Concerned Tertiary Students Call For Suspension Of Virtual Learning Programmes

University of Ghana students at lectures. Photo credit: UG.EDU.GH

The Concerned Tertiary Students Ghana, have called for the suspension of all virtual learning programmes instituted by the various tertiary institutions in the country.

According to them a lot of students are unable to effectively use the virtual learning system because its is “plagued with myriad of challenges.”

“As a coalition, we do appreciate the steps taken by the leadership in introducing this system. Introduction of such system of learning is one of the best things and that it is plagued with myriad of challenges. This has brought a lot of unrest among the student folks and there is the need for our authorities to strive in clumping down these challenges if not the desired result would not be achieved,” the leadership of the coalition said in a statement issued on April 15, 2020.

They also highlighted poor accessibility to internet as one of the major problems that most students are facing which is hindering them from participating in the virtual learning programmes.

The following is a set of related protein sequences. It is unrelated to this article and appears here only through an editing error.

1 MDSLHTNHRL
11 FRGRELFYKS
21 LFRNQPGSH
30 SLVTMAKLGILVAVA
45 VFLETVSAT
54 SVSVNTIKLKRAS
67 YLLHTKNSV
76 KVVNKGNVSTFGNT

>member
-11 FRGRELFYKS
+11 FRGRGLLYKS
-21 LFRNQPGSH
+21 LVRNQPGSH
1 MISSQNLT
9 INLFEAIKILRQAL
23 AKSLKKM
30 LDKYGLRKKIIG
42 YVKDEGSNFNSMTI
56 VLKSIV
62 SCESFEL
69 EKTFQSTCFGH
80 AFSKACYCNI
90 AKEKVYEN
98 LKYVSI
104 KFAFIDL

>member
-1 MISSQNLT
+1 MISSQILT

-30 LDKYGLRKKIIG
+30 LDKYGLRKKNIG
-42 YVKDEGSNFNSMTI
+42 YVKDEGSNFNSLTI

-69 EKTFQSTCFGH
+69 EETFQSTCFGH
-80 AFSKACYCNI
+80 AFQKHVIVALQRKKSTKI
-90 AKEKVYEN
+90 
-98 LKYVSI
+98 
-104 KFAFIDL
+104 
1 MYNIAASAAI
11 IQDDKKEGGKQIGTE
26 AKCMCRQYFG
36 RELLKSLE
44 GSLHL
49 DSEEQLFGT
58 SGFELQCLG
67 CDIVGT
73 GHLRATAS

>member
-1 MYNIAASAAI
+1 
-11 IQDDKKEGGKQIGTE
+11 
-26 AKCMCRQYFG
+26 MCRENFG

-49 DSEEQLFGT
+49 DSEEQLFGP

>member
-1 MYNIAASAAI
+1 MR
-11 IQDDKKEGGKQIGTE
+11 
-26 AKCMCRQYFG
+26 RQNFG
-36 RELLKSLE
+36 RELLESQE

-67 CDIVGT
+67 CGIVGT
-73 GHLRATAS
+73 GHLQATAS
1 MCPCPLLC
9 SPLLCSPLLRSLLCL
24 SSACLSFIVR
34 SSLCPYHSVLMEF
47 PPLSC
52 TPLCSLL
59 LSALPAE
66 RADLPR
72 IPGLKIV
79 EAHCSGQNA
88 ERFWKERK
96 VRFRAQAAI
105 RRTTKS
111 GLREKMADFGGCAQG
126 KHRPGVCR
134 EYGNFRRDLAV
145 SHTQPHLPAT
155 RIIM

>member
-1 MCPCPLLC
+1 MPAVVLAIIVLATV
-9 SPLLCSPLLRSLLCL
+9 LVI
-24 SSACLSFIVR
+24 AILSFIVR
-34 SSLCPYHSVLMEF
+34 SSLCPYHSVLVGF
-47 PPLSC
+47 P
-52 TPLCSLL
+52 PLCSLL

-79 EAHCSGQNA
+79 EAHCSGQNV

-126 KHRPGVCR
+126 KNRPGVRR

“…This would definitely affect them academically and also psychologically.”

“In our setting where premium is placed on students’ writing and passing exams, it is clear that this decision only is not going to cause a lot of bad grades being recorded, it is also going to breed a class of individuals who would have no skills acquired after going through tertiary,” they added.

“Why was WASSCE been suspended indefinitely but authorities want Tertiary students to continue academic work online in this horrifying moment?” the coalition asked.

They went on to state that “students did not bargain for this mode of teaching even though this pandemic is no one’s making” and called on university authorities to “suspend entirely the second semester until we are able to contain this virus and are very much convinced that, it is safe for students to reconvene back to campus to continue our academic work.”

They also called on the government and other stakeholders in the education sector to relook at he decision.

Below is a copy of the statement:


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